American Airlines to buy supersonic jets as it bets on ultra-fast travel

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Planes are parked at the Newark Liberty International Airport in Newark, US, on Tuesday. Associated Press

American Airlines has agreed to buy up to 20 supersonic jets and put down a non-refundable deposit on the planes that are still on the drawing board and years away from flying.

Neither American nor the manufacturer Boom Supersonic would provide financial details on  Tuesday, including the size of American’s deposit. American becomes the second US customer for Boom after a similar announcement last year from United Airlines for 15 of the planes, called the Overture.

It has been nearly 20 years since the last supersonic passenger flight by Concorde, the British-French plane that failed to catch on because of the high cost of flights.

Boom CEO Blake Scholl insists his company’s plane will be different when it debuts in 2029, with tickets costing about $4,000 to $5,000 to fly from New York to London in about three and one-half hours.

“There are tens of millions of passengers every year flying in business class on routes where Overture will give a big speed-up,” Scholl said in an interview, “and airlines will be able to do it profitably.”

Skeptics have questioned Boom’s ambitious timetable, especially in light of the many years it has taken Boeing, an established manufacturer, to get planes or even retrofits to planes approved by the Federal Aviation Administration. Boom says the Overture program will cost between $6 billion and $8 billion. The plane carries a list price of $200 million, although other manufacturers routinely give airlines deep discounts.

Last month, Boom announced changes to the plane’s design to make it simpler and less expensive to build and maintain. The most striking change was going from three engines, including a different type on the tail, to four identical engines under the delta-shaped wings.

However, Boom does not yet have an engine manufacturer lined up. It is talking with Rolls Royce and others.

Meanwhile, the Federal Aviation Administration said Monday that it was reducing flights in the area around New York City because of lack of staffing.

Departing and arriving flights could be delayed up to two hours at John F. Kennedy International, LaGuardia and Newark (New Jersey) Liberty International airports, the FAA said.

The agency said passengers should check with their airline for information about particular flights. “Due to the availability of staff tonight, the FAA must reduce the flow of aircraft in certain airspace serving New York City to maintain safety,” the FAA said in a statement Monday afternoon.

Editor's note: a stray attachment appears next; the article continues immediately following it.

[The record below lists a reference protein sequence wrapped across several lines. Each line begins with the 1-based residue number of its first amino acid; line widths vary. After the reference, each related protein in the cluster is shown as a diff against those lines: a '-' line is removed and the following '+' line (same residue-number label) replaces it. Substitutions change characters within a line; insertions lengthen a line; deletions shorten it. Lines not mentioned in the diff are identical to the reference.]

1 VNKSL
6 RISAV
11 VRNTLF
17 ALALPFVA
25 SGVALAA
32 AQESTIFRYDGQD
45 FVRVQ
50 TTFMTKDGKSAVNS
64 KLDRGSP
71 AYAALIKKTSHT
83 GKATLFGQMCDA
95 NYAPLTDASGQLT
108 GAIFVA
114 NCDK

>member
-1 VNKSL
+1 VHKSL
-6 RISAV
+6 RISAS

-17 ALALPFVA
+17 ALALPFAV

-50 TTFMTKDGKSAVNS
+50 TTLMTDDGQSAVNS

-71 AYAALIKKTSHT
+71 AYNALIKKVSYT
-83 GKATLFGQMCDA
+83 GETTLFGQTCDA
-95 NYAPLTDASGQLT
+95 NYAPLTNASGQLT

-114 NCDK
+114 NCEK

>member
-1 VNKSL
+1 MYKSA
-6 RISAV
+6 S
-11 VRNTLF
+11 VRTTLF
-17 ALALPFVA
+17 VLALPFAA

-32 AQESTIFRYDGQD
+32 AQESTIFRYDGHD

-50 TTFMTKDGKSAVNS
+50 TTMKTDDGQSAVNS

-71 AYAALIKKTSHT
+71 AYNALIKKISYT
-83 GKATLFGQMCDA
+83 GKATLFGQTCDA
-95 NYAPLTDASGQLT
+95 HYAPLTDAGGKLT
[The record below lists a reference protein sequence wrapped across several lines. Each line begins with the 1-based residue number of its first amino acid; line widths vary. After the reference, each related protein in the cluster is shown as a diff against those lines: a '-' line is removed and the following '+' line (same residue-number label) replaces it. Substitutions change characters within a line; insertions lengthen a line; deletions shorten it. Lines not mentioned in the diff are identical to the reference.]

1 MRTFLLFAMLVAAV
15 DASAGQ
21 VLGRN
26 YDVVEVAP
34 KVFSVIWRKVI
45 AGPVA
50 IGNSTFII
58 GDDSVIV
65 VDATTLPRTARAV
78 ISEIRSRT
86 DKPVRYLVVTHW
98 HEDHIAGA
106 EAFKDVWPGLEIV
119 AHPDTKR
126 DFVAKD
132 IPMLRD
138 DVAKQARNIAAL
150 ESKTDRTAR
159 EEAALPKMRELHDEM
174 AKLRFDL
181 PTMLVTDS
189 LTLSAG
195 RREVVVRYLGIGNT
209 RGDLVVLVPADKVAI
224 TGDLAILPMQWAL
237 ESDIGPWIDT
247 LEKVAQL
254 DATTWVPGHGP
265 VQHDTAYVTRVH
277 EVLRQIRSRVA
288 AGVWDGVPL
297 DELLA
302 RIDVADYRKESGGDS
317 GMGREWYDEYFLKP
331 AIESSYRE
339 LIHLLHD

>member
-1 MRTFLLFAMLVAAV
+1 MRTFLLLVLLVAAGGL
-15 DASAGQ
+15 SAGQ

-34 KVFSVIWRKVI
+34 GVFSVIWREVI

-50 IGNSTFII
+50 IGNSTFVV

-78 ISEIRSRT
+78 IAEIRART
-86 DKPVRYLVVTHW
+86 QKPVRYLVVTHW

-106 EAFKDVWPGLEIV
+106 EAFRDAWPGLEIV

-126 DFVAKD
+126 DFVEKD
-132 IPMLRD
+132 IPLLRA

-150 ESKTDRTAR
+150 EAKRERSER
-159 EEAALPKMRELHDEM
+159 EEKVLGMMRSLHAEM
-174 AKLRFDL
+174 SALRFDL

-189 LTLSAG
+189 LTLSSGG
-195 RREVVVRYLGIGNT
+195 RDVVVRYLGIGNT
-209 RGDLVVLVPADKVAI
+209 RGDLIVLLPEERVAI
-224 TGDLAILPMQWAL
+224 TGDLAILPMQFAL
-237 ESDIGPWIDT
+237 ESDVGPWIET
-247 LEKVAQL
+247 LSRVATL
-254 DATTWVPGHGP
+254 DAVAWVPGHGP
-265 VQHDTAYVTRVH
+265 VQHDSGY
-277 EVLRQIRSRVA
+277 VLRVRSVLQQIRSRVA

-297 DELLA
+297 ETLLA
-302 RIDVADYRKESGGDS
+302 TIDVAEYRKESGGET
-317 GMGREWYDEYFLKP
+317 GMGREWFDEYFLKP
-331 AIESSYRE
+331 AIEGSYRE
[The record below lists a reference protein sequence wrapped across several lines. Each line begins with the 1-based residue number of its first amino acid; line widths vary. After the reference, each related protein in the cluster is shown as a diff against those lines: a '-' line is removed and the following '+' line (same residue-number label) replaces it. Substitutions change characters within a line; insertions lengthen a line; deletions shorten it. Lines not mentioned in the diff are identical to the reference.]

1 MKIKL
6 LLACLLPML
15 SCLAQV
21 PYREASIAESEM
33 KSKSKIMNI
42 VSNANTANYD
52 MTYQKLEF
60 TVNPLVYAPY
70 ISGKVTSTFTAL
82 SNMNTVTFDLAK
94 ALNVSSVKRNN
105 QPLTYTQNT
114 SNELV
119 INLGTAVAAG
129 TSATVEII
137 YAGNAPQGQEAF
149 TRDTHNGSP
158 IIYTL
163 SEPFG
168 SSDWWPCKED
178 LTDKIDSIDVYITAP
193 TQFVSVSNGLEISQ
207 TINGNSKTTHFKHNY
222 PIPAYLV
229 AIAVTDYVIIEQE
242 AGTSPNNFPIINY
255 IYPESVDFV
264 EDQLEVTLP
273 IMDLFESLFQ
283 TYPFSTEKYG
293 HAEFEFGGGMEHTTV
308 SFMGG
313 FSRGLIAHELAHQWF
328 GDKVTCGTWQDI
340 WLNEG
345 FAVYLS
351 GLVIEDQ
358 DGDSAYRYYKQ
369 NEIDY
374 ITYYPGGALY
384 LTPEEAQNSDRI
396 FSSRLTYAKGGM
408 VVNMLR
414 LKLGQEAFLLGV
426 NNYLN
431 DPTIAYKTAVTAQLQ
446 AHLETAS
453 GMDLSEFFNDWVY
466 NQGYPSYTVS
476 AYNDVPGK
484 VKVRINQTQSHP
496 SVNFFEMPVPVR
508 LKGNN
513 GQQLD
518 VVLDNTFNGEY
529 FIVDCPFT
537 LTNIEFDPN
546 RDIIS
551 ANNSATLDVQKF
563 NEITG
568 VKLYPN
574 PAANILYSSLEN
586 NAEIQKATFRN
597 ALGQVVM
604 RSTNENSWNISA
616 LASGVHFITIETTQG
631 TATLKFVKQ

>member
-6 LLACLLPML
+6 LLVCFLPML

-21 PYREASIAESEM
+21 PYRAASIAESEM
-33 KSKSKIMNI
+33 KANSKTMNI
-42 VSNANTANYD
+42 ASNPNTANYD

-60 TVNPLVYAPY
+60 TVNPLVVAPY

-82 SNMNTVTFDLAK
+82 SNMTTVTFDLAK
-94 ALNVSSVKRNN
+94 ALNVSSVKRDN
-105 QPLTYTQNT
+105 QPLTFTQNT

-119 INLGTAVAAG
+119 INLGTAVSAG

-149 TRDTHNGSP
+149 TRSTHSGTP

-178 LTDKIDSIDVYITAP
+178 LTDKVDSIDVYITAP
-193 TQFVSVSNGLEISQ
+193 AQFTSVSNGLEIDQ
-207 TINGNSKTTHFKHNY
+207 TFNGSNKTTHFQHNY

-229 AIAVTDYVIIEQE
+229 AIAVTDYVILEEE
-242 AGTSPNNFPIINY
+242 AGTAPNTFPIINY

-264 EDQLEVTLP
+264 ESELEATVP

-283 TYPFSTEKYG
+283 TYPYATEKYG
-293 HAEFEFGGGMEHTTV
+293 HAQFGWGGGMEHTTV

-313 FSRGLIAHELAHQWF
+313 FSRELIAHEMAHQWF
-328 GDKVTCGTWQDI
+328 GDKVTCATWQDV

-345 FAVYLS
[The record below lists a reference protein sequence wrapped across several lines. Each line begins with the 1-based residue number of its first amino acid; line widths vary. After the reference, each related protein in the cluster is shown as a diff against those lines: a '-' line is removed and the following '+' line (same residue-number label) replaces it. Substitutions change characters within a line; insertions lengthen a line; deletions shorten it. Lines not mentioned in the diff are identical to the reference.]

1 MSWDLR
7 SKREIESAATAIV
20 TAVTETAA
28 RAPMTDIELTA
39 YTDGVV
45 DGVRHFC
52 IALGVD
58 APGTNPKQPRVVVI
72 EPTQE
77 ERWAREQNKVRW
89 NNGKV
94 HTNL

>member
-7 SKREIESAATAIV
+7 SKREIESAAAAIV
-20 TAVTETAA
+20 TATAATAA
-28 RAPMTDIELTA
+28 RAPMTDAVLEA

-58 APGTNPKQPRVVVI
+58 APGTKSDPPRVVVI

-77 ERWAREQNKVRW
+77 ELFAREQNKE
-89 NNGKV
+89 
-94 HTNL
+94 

The statement implied that the shortage was expected in air-traffic controllers, but the FAA did not specify which employees were out, and a spokeswoman did not immediately reply when asked for more details.

Flights at LaGuardia were being stopped for more than an hour, and planes at Newark were facing average delays of 44 minutes by late afternoon, according to an FAA website. Airlines and the FAA have traded blame for flight delays and cancellations this summer. Much of the airlines’ charges have focused on a flight-control center in Jacksonville, Florida. The FAA has promised to increase staffing there.

Spirit Airlines and Frontier Airlines have said that FAA staffing issues have prevented them from operating all the flights to Florida that they would like to schedule.

Until the FAA announcement, Monday had been a better-than-usual day for the nation’s air-travel system. About 200 flights nationwide had been canceled and nearly 3,500 other flights had been delayed, according to the FlightAware tracking service. The average day in August, through Sunday, included about 670 cancellations and more than 6,200 delays.

Meanwhile, a recovery in global business travel spending to pre-pandemic levels is likely to be delayed by 18 months to 2026 because of factors like persistent inflation, high energy prices, labour shortages and lockdowns in China, a new industry forecast shows.

The Global Business Travel Association (GBTA) said business travel spending rebounded by 5.5% to $697 billion in 2021 with North America leading the recovery, but remained well short of 2019 levels of $1.4 trillion.

The recovery outlook is more pessimistic than GBTA’s last forecast issued a year ago, when it expected a full rebound to 2019 levels by 2024.

Environmental sustainability considerations and the regional impact of the war in Ukraine are also weighing on travel demand, the forecast said.

“The factors impacting many industries around the world are also anticipated to impact global business travel recovery into 2025,” GBTA CEO Suzanne Neufang said in a statement. “The forecasted result is we’ll get close, but we won’t reach and exceed 2019’s pre-pandemic levels until 2026.”

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